« PreviousContinue »
far the best crops of any land in the neighbourhood of the Jumna. Many of these deposits (which occur at every turn of the river) are several feet above its present highest levels ; these, however, the river by having deepened in its course since their formation, rather diminishes than increases by washing out those veins of sand, (parallels to the 2nd regular alluvial stratum of the D\’15.b general alluvium,) from one to six inches thick, which are invariably interstratified with this deposit : the more compact alluvial stratum above these veins being deprived of their support, separate and fall into the water in flakes, when, if the current is not too violent, the base of another deposit is formed, corresponding to the levels attainable by the river in its present bed, causing the upper surface of the united deposits, either to slope gradually towards the deep part of the channel, or the junction to be marked by a step or steep slope. All those, however, which are covered with only a few inches of water at the highest levels receive an additional deposit of sediment, which, however trifling, answers the purposes of the best manure. 2nd. Of the Rocks.
This term (as understood on the J umna) is applied to four distinct formations, namely—-let, superior sandstone; 2nd, volcanic; 3rd,isolated masses, the remains of beds of nodule kankar, and 4th, conglomerate rocks, composed of kankar and extraneous substances.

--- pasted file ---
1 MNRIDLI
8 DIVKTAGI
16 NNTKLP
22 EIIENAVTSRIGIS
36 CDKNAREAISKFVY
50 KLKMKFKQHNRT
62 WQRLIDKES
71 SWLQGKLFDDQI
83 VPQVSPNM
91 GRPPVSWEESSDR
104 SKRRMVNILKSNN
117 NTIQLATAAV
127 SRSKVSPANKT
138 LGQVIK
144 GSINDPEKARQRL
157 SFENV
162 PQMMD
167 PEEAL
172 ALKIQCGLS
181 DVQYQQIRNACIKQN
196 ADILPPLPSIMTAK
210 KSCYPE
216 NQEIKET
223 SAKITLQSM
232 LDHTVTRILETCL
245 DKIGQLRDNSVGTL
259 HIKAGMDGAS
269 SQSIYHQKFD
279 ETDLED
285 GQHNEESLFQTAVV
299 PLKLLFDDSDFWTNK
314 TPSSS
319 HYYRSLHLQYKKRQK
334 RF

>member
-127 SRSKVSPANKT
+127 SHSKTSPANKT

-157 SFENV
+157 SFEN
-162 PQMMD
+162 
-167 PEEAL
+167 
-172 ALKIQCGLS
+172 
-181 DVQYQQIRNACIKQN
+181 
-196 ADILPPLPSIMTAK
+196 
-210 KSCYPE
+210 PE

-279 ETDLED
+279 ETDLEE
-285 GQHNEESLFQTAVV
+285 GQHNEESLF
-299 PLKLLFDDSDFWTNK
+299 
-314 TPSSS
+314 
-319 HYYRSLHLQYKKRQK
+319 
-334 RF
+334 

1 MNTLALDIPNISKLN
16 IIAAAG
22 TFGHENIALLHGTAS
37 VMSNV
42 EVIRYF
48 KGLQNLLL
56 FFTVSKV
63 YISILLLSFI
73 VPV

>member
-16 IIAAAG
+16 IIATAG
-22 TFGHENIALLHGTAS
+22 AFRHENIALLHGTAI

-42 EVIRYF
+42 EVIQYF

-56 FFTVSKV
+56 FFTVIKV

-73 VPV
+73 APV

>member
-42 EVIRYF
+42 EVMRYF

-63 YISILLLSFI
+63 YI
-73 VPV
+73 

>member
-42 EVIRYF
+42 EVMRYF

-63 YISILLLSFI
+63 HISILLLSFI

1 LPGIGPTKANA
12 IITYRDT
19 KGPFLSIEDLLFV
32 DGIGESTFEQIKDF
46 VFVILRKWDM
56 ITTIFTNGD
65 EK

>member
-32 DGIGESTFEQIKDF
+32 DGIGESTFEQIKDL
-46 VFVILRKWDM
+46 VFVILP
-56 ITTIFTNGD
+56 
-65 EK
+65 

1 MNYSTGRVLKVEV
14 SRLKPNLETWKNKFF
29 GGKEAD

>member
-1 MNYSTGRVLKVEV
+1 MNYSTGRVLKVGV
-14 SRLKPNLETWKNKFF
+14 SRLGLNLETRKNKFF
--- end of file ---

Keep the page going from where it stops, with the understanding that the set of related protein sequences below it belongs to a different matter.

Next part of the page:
lst. Of the superior Sandstone. The only strata of this formation occur at intervals between the neighbourhoods of Bfirriari and
Dhowrie, two villages on the right bank of the river, and near Mhow, a village in the Bundelkhand.
Near Barriéri a great deal of good stone for building purposes, and of any dimensions, is quarried, (fig. 1. Pl. 3. spec. 1.) and sent to Allahabad. Very good stones are also procured from many parts of the bank near the above places, by removing two or three feet of loose earth or clay. It is fine grained, and very similar in colour and quality, to that procured from the neighbourhood of Bhurtpore. In fact I believe them to be portions of the same stratum, but am not
sufliciently acquainted with the geological features of Bundelkhand (the intervening tract) to make the assertion.
A portion of this stratum, thrown together in large masses by volcanic irruption, forms the curious little rocky island on which a Shiwala is so picturesquely perched in the centre of the river opposite the village of Dhowrie, about two days’ journey from Allahabad.
The other stratum occurs at Mhow only, and extends more than onethird cross the river. and is so friable and coarse as to be totally unfit for any useful purpose. Occupying its present situation, it